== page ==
In this tutorial we show how to start writing applications with wxWidgets @Html.InsertReference("wxWidgets Home Page", "http://www.wxwidgets.org/", "").
The wxWidgets framework is made of set of C++ header files and libraries. Precompiled versions of the libraries exist for some platforms but the recommended way to set up the wxWidgets framework is to compile the libraries yourself. This is the method we will show here.
The precompiled libraries and the source code are available from the @Html.InsertReferenceWithTitle("wxWidgets download page", "http://www.wxwidgets.org/downloads/", "").
Setup on Windows for Visual Studio
As of January 2015 the latest stable release is 3.0.2. We will assume that the source code archive for 3.0.2 has been
wxWidgets provides project files for most of the Visual Studio versions. They are located in
C:\wxWidgets-3.0.2\build\msw and the source files are located in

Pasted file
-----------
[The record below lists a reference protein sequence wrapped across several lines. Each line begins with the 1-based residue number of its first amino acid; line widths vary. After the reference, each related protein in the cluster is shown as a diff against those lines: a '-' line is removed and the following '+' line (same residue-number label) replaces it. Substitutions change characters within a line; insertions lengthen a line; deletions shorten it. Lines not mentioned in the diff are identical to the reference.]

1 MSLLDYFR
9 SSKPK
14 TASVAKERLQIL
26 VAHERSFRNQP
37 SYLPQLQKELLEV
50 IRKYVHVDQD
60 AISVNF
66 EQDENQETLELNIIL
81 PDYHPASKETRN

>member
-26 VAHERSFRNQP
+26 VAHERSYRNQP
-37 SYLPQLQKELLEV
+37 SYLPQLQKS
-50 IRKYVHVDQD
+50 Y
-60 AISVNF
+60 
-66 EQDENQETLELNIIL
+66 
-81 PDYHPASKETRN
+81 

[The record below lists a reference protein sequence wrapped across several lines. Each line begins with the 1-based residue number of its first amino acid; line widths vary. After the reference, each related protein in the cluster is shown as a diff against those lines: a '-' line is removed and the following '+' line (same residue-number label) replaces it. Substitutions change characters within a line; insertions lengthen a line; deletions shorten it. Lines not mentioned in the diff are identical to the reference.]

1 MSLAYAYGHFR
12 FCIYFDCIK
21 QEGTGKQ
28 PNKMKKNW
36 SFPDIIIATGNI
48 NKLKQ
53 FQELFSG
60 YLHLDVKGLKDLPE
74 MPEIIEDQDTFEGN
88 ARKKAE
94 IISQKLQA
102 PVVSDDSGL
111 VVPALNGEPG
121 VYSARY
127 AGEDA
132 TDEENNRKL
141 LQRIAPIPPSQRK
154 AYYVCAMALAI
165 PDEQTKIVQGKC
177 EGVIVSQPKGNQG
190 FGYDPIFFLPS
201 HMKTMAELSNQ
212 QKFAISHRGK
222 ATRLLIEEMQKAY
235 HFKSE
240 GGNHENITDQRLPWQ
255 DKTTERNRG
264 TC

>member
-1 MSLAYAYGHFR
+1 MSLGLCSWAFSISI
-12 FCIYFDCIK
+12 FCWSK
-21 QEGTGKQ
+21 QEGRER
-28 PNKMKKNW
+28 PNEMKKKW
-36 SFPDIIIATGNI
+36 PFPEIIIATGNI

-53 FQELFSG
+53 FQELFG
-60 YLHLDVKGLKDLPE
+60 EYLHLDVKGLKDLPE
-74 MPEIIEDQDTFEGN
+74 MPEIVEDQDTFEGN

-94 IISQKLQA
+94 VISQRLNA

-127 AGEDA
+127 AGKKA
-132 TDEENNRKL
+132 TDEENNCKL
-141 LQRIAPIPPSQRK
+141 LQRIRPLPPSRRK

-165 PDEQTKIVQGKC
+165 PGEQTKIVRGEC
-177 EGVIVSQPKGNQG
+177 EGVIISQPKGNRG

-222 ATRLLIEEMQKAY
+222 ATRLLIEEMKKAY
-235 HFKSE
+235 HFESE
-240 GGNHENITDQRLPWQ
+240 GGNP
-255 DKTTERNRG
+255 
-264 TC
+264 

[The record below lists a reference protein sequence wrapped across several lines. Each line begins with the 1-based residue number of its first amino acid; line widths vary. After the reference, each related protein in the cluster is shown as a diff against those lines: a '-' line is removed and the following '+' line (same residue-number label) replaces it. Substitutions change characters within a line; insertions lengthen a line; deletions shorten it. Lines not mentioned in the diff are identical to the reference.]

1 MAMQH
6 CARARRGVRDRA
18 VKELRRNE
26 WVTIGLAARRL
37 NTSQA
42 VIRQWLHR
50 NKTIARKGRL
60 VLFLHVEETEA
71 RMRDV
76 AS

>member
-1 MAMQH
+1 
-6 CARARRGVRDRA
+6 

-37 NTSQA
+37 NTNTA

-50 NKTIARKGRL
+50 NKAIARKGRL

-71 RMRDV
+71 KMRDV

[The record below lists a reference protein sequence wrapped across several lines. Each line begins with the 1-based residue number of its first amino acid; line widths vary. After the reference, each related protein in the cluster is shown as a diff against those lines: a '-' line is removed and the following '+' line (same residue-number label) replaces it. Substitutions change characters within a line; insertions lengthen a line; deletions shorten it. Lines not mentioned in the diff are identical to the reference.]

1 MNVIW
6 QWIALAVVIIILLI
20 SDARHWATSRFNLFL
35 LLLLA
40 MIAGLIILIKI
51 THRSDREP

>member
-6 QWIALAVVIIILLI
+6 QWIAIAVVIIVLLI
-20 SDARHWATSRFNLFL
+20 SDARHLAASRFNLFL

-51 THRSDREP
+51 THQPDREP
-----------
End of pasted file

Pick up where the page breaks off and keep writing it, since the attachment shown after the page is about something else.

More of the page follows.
In this page we will be using Visual Studio 2013 so we load the corresponding
Four build configurations are defined in each project file: Debug, Release, DLL Debug and DLL Release. The Debug and Release configurations build a static version of the wxWidgets libraries while the DLL Debug and DLL Release configurations build the wxWidgets as DLLs. @Html.Info("Both the static and dynamic configurations use the DLL version of the C++ runtime library. The choice of configuration only determines" + " whether the wxWidgets code itself is linked into a static library or a DLL.")
In this tutorial the examples will use the static libraries so we build the Debug and Release configurations. The build puts the header files into
C:\wxWidgets-3.0.2\include and the libraries in